In excavated condition, with copper alloy hilt.
Wood, lacquer, pigments
Late 18th - early 19th century
From a Dutch collection
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A rare Thai shield. Made of wood, covered with thick lacquer. There is a vertical wooden grip on the back. It has seven wooden bosses at the front that simulate those seen on Indian shields.
The front is lacquered with a black base with on top of that golden lacquer decoration in the form of a Chinese-style tiger surrounded by flowers. The inside is painted a vermillion red.
The outer surface has some damage that appears to have been caused by some minor cuts and thrusts.
Dating & attribution
Wooden lacquered shields were used mainly in Vietnam and Thailand, both at some point favored the black and gold finish.
What makes it Thai is the overall shape, mimicking those of India and reminding also of the shields Indian-inspired shields seen in Aceh. In both instances, bosses are copied but often do not correspond to the handle system attachment points as they do in India.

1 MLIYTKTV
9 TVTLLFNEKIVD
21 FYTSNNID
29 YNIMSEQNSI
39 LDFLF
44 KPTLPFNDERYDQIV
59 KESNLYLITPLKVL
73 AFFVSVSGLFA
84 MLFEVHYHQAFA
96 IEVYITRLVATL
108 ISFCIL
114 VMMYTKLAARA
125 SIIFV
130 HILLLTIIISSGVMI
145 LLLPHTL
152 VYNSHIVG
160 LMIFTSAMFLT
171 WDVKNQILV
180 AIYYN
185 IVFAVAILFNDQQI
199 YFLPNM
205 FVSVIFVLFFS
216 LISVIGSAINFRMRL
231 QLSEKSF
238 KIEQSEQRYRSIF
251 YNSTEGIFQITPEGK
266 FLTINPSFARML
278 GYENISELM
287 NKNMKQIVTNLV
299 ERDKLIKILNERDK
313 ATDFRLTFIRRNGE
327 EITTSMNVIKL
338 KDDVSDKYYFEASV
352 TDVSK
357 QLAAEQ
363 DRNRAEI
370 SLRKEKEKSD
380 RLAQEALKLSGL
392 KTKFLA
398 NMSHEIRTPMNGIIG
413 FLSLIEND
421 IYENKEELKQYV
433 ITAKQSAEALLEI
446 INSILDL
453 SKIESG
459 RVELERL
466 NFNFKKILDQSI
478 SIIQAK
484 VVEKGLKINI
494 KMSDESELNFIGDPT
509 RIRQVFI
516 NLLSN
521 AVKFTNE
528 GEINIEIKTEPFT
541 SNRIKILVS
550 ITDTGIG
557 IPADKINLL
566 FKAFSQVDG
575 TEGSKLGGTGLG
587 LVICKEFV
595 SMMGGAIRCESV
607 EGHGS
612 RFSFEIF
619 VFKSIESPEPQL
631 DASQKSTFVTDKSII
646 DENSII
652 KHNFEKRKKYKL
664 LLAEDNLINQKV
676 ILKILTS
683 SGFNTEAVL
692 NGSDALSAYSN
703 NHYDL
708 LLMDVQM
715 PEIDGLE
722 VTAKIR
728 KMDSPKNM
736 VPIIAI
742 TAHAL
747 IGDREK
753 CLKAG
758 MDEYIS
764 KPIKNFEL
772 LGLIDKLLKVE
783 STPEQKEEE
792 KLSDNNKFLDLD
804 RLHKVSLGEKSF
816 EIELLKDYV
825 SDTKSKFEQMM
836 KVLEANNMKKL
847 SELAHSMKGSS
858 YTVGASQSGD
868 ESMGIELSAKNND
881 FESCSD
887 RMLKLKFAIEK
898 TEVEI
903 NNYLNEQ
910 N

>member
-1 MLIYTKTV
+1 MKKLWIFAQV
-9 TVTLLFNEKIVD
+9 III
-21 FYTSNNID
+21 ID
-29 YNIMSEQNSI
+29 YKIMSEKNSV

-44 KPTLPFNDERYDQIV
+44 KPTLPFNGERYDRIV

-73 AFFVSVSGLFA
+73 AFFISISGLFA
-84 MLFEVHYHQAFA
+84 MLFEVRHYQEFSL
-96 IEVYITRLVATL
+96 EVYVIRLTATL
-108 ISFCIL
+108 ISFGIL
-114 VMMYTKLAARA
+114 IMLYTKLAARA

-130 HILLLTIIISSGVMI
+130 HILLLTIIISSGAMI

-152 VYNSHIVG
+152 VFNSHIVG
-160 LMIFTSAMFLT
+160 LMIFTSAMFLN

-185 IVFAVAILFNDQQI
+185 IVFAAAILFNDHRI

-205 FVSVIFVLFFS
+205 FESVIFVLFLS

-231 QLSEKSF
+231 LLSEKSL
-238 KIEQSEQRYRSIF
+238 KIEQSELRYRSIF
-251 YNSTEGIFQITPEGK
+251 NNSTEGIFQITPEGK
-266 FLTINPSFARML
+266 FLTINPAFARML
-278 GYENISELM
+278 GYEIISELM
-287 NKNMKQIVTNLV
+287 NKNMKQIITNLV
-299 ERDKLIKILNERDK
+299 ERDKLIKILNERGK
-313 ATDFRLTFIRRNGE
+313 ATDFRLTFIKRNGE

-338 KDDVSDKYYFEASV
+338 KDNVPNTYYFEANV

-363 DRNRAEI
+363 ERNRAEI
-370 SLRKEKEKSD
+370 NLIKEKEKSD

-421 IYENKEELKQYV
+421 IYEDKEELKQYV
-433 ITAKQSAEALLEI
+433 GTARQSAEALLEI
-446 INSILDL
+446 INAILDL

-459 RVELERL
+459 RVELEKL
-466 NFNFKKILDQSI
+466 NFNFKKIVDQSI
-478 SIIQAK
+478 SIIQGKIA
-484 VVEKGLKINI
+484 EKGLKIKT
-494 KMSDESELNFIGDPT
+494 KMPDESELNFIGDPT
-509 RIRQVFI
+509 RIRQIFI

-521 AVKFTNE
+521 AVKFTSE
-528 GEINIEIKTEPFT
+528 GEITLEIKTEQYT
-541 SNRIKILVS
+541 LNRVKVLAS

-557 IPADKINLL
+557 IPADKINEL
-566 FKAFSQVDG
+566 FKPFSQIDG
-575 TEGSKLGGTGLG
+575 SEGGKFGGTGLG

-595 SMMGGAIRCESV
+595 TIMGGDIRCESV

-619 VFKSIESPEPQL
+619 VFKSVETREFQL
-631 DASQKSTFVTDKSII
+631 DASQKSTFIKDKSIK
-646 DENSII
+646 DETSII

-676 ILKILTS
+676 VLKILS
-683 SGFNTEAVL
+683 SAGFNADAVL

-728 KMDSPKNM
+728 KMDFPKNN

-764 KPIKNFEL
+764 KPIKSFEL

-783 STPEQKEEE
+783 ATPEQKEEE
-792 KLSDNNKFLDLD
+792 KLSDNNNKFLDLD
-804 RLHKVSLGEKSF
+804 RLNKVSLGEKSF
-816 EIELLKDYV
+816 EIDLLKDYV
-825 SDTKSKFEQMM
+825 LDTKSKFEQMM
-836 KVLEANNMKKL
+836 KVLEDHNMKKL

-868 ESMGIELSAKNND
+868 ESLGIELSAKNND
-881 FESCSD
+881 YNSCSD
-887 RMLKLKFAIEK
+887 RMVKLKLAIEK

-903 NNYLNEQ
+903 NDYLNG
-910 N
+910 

A shield similar to this one is seen in an unfortunately very low-resolution photo of the Siam corner in the Louisiana Purchase Exposition of 1904. It has the exact same geometry and placement of the bosses.
Siam corner at the Louisiana Purchase Exhibition, 1904.
Source: "Viewing the history of the Thai nation through weapons"
Thai shields with Chinese-style tiger faces can be seen on a late 18th-century mural:
Buddhaisawan Chapel mural, 1795
National Museum of Bangkok
Photo by G. Brundage
Golden shields also feature on a more modern mural, showing much earlier events:
Mural at Phayathai Palace depicting a historical battle. Built 1909.
Photo by Trisorn Triboon.
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Persian steel shield with fine Qajar style painted dome.
A textbook example of this rare and early type of keris.
Nice and complete with opaque green hilt and scabbard mounts.
With a golden damascened lock of the Indo-Portuguese type.